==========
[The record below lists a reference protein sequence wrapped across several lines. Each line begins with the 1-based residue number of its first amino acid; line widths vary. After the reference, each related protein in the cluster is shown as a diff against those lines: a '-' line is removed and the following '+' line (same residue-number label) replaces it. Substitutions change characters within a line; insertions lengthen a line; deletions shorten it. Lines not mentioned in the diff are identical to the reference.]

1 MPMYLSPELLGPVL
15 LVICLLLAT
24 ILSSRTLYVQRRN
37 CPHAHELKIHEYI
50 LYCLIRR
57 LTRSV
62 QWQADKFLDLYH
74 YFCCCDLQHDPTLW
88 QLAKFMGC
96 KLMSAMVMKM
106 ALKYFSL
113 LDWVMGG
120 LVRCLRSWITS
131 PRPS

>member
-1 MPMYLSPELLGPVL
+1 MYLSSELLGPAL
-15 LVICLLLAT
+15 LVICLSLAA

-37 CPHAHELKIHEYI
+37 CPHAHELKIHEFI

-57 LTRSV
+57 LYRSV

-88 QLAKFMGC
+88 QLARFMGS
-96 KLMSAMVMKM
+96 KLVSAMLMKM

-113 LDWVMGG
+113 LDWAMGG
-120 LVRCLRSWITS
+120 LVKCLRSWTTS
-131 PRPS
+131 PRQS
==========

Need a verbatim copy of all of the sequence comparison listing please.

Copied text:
[The record below lists a reference protein sequence wrapped across several lines. Each line begins with the 1-based residue number of its first amino acid; line widths vary. After the reference, each related protein in the cluster is shown as a diff against those lines: a '-' line is removed and the following '+' line (same residue-number label) replaces it. Substitutions change characters within a line; insertions lengthen a line; deletions shorten it. Lines not mentioned in the diff are identical to the reference.]

1 MPMYLSPELLGPVL
15 LVICLLLAT
24 ILSSRTLYVQRRN
37 CPHAHELKIHEYI
50 LYCLIRR
57 LTRSV
62 QWQADKFLDLYH
74 YFCCCDLQHDPTLW
88 QLAKFMGC
96 KLMSAMVMKM
106 ALKYFSL
113 LDWVMGG
120 LVRCLRSWITS
131 PRPS

>member
-1 MPMYLSPELLGPVL
+1 MYLSSELLGPAL
-15 LVICLLLAT
+15 LVICLSLAA

-37 CPHAHELKIHEYI
+37 CPHAHELKIHEFI

-57 LTRSV
+57 LYRSV

-88 QLAKFMGC
+88 QLARFMGS
-96 KLMSAMVMKM
+96 KLVSAMLMKM

-113 LDWVMGG
+113 LDWAMGG
-120 LVRCLRSWITS
+120 LVKCLRSWTTS
-131 PRPS
+131 PRQS